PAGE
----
Raleigh, N.C. — A Senate proposal to force Duke Energy to close its coal ash ponds in North Carolina passed its first hurdle Tuesday with a unanimous vote in the Senate Agriculture and Environment Committee.
The latest version of Senate Bill 729 remains essentially as it was unveiled Monday, with only a pair of minor amendments. One specifies that the legislation applies only to public utilities generating coal ash, or "coal combustion residuals." The other clarifies that Duke must not only request proposals for "beneficial" uses for coal ash, but must act on them.
After not speaking at Monday's meeting, Duke took the opportunity Tuesday to express concern about the "very aggressive" timetable laid out in the proposal.
The bill would require Duke to close four "high-risk" coal ash sites by Aug. 1, 2019. Meanwhile, the state would work to prioritize the other 10 sites. Any rated as intermediate risks would have to be excavated and closed by 2024. Those rated low-risk could be capped and left in place but would have to be closed by 2029.
George Everett, Duke's director of environmental and legislative affairs, warned the Senate panel that the five-year timeline might not be feasible, given the time needed to get a closure plan approved, receive public comment on prioritizing sites and locate, permit, and build landfills for the ash the company is required to remove.
"Until we know the rankings of the sites and the closure plan at those sites, it's very hard for us to assess our ability to meet the schedule," Everett said. "We respectfully ask that the timelines in the bill be revisited – just look at them – at the time the prioritization list and closure plan have been approved. We just need to make sure those plans are achievable once those steps are taken.
"It's taken us 80 years to generate this amount of coal ash," he said.
"I've found in my life that I get more things when I have a tight guideline," responded bill sponsor Sen. Tom Apodaca, R-Henderson. "We'll be here every year, but I think there are four facilities now you could probably start clearing out today."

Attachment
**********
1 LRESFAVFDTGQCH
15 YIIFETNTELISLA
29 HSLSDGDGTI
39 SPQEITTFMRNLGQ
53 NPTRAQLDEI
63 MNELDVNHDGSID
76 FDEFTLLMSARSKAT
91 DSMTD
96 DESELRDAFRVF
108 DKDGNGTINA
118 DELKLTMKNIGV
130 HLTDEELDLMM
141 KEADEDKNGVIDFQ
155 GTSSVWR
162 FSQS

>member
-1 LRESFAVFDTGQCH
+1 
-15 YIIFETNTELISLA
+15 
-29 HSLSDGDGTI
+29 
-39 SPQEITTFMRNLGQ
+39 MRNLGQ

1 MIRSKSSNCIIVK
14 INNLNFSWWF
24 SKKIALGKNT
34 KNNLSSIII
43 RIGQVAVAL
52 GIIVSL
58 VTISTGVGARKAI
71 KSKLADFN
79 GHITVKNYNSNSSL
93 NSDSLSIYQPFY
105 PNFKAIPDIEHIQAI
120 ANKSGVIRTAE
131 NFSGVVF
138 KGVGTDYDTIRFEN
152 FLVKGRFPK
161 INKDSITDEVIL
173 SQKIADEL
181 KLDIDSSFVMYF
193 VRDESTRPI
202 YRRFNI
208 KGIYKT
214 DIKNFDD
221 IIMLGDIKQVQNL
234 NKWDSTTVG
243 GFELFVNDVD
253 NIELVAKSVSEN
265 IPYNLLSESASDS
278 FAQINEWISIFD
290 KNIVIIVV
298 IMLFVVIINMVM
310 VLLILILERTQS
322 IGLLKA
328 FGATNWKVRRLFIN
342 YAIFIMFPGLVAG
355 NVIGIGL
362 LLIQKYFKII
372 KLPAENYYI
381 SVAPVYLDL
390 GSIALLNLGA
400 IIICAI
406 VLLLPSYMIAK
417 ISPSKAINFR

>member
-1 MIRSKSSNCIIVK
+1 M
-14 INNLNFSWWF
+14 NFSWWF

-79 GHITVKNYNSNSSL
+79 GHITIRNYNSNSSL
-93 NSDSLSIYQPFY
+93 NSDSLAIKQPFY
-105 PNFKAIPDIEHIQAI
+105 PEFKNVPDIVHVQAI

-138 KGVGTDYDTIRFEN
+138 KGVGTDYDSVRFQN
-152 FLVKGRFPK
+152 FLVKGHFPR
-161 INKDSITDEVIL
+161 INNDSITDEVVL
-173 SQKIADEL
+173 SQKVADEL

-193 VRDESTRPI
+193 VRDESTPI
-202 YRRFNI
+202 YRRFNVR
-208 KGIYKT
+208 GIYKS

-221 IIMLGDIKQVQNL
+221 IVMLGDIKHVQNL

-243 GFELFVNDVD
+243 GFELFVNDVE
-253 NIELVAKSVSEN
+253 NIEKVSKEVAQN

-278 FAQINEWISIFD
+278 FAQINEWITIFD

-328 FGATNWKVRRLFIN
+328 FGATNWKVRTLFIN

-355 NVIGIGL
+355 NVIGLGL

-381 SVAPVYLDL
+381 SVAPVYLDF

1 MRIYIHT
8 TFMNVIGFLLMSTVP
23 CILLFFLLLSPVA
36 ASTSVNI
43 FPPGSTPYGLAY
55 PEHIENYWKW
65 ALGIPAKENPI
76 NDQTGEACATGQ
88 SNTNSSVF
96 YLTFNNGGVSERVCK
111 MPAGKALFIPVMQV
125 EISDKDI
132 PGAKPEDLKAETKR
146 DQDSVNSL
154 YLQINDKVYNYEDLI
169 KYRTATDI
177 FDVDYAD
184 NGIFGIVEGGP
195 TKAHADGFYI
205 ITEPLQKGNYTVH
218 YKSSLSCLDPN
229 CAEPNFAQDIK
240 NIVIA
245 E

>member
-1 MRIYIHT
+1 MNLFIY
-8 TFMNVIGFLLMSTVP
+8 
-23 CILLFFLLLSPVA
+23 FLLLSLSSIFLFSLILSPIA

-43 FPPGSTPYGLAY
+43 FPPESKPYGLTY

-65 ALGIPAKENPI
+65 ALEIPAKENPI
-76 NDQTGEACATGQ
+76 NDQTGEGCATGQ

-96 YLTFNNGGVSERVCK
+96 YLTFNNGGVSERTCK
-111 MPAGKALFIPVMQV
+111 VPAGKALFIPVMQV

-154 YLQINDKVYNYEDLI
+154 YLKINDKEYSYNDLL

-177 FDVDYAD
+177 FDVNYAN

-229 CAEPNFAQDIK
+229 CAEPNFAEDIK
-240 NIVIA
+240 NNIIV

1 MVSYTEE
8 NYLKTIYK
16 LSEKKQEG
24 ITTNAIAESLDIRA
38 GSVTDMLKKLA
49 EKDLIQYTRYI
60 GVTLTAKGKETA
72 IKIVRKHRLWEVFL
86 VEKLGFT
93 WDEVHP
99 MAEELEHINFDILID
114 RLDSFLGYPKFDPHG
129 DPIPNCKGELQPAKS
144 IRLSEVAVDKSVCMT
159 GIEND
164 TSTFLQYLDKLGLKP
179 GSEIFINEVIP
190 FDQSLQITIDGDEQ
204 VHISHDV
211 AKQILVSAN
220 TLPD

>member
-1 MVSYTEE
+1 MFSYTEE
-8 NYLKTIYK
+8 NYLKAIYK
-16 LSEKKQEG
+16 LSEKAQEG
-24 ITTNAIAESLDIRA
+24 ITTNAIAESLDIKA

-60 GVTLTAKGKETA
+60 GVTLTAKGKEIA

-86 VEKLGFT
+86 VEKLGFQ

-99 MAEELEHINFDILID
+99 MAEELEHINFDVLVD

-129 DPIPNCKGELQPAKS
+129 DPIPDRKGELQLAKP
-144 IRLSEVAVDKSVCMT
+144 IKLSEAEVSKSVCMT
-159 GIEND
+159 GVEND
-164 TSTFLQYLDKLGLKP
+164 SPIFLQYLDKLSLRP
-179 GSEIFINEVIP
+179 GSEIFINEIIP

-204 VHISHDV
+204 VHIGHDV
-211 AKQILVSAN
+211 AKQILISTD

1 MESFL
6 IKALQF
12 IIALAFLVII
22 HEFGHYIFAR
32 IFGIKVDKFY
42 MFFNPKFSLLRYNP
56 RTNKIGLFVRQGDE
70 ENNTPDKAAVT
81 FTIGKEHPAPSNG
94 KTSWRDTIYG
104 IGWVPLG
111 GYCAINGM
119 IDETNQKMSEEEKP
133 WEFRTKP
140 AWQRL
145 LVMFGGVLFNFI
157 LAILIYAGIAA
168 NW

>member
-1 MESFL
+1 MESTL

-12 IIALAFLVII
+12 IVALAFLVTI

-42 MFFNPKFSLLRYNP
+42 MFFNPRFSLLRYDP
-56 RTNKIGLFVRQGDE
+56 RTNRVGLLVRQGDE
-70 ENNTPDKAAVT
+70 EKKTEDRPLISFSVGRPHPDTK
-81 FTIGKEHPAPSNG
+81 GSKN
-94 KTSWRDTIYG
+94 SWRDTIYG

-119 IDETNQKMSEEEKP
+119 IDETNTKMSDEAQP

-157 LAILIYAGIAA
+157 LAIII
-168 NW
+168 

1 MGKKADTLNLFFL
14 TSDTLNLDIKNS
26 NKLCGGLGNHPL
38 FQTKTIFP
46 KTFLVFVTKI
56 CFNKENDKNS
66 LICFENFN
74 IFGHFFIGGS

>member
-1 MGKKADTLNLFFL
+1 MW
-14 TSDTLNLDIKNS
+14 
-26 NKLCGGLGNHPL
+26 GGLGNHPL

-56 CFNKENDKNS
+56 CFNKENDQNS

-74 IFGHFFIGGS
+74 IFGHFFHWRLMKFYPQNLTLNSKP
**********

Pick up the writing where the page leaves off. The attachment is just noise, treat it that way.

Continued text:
Everett said Duke has closed down seven of the state's 14 coal-fired plants since its merger with Progress Energy. Of the seven still operating and generating ash, he said, only three units still generate wet fly ash.
"We've converted all the rest to dry ash handling. We have committed to close the handling of ash at those [last three] facilities," he said.
Everett also told the panel that Duke is exploring the possibility of building an ash processing facility near the Marshall Steam Station in Catawba County to refine and sell more ash to the concrete industry.
He explained that the utility currently resells about 70 percent of its modern ash, but most of the older coal ash in the lagoons is lower quality and contains too much unburned carbon to be desirable to concrete producers.
Sen. Fletcher Hartsell, R-Cabarrus, asked what it would take to refine the old ash for industrial use.
"You have to reduce carbon content," Everett replied. "You burn it again."
Reburning, Everett explained, is expensive but is technologically feasible and is being done in some places. He said Duke also has a team of people looking for other ways to modify the ash and market it for broader uses than concrete and road-building.
"We understand why we're in the bulls-eye right now," he said.
The bill will be heard in the Senate Finance Committee on Wednesday and then in the Senate Appropriations Committee on Thursday. Apodaca said he expects it will reach the Senate floor Monday night.